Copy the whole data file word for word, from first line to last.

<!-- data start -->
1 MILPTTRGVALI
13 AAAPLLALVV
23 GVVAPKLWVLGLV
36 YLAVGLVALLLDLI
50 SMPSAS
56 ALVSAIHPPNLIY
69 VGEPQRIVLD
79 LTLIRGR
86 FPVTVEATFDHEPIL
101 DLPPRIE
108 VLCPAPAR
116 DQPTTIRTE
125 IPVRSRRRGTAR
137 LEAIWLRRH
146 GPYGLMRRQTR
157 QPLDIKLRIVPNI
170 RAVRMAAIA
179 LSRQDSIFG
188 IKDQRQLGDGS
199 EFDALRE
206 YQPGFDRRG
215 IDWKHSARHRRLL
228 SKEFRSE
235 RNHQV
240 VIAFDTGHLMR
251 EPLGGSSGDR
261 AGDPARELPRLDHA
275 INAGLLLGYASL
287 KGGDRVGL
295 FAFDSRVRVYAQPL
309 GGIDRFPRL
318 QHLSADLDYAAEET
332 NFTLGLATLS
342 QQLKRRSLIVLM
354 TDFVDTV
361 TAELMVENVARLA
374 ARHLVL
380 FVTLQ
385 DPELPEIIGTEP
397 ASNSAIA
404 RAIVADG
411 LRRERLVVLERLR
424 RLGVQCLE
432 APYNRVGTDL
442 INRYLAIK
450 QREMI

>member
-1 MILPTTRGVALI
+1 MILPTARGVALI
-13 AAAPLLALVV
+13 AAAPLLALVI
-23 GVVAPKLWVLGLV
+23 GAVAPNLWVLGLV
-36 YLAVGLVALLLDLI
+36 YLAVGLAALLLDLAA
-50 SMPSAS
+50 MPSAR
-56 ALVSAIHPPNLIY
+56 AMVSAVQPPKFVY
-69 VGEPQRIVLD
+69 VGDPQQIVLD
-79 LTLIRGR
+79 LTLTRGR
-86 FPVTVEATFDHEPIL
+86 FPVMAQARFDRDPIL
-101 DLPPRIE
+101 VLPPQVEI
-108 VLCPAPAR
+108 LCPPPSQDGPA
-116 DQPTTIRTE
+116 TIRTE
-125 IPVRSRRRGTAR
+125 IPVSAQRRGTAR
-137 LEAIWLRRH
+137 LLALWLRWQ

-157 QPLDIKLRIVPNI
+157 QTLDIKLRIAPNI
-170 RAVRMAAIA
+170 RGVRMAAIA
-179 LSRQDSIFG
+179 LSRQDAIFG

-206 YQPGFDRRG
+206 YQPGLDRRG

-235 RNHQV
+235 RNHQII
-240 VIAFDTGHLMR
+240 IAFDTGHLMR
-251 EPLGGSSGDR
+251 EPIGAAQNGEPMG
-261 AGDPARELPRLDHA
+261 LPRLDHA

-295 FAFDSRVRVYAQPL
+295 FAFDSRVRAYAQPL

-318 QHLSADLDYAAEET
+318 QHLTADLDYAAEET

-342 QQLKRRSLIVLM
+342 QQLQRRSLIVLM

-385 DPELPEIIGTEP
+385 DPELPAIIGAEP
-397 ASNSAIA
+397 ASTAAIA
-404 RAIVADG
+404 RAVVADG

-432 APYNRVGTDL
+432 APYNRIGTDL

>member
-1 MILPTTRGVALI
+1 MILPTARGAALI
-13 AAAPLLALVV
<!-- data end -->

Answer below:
1 MILPTTRGVALI
13 AAAPLLALVV
23 GVVAPKLWVLGLV
36 YLAVGLVALLLDLI
50 SMPSAS
56 ALVSAIHPPNLIY
69 VGEPQRIVLD
79 LTLIRGR
86 FPVTVEATFDHEPIL
101 DLPPRIE
108 VLCPAPAR
116 DQPTTIRTE
125 IPVRSRRRGTAR
137 LEAIWLRRH
146 GPYGLMRRQTR
157 QPLDIKLRIVPNI
170 RAVRMAAIA
179 LSRQDSIFG
188 IKDQRQLGDGS
199 EFDALRE
206 YQPGFDRRG
215 IDWKHSARHRRLL
228 SKEFRSE
235 RNHQV
240 VIAFDTGHLMR
251 EPLGGSSGDR
261 AGDPARELPRLDHA
275 INAGLLLGYASL
287 KGGDRVGL
295 FAFDSRVRVYAQPL
309 GGIDRFPRL
318 QHLSADLDYAAEET
332 NFTLGLATLS
342 QQLKRRSLIVLM
354 TDFVDTV
361 TAELMVENVARLA
374 ARHLVL
380 FVTLQ
385 DPELPEIIGTEP
397 ASNSAIA
404 RAIVADG
411 LRRERLVVLERLR
424 RLGVQCLE
432 APYNRVGTDL
442 INRYLAIK
450 QREMI

>member
-1 MILPTTRGVALI
+1 MILPTARGVALI
-13 AAAPLLALVV
+13 AAAPLLALVI
-23 GVVAPKLWVLGLV
+23 GAVAPNLWVLGLV
-36 YLAVGLVALLLDLI
+36 YLAVGLAALLLDLAA
-50 SMPSAS
+50 MPSAR
-56 ALVSAIHPPNLIY
+56 AMVSAVQPPKFVY
-69 VGEPQRIVLD
+69 VGDPQQIVLD
-79 LTLIRGR
+79 LTLTRGR
-86 FPVTVEATFDHEPIL
+86 FPVMAQARFDRDPIL
-101 DLPPRIE
+101 VLPPQVEI
-108 VLCPAPAR
+108 LCPPPSQDGPA
-116 DQPTTIRTE
+116 TIRTE
-125 IPVRSRRRGTAR
+125 IPVSAQRRGTAR
-137 LEAIWLRRH
+137 LLALWLRWQ

-157 QPLDIKLRIVPNI
+157 QTLDIKLRIAPNI
-170 RAVRMAAIA
+170 RGVRMAAIA
-179 LSRQDSIFG
+179 LSRQDAIFG

-206 YQPGFDRRG
+206 YQPGLDRRG

-235 RNHQV
+235 RNHQII
-240 VIAFDTGHLMR
+240 IAFDTGHLMR
-251 EPLGGSSGDR
+251 EPIGAAQNGEPMG
-261 AGDPARELPRLDHA
+261 LPRLDHA

-295 FAFDSRVRVYAQPL
+295 FAFDSRVRAYAQPL

-318 QHLSADLDYAAEET
+318 QHLTADLDYAAEET

-342 QQLKRRSLIVLM
+342 QQLQRRSLIVLM

-385 DPELPEIIGTEP
+385 DPELPAIIGAEP
-397 ASNSAIA
+397 ASTAAIA
-404 RAIVADG
+404 RAVVADG

-432 APYNRVGTDL
+432 APYNRIGTDL

>member
-1 MILPTTRGVALI
+1 MILPTARGAALI
-13 AAAPLLALVV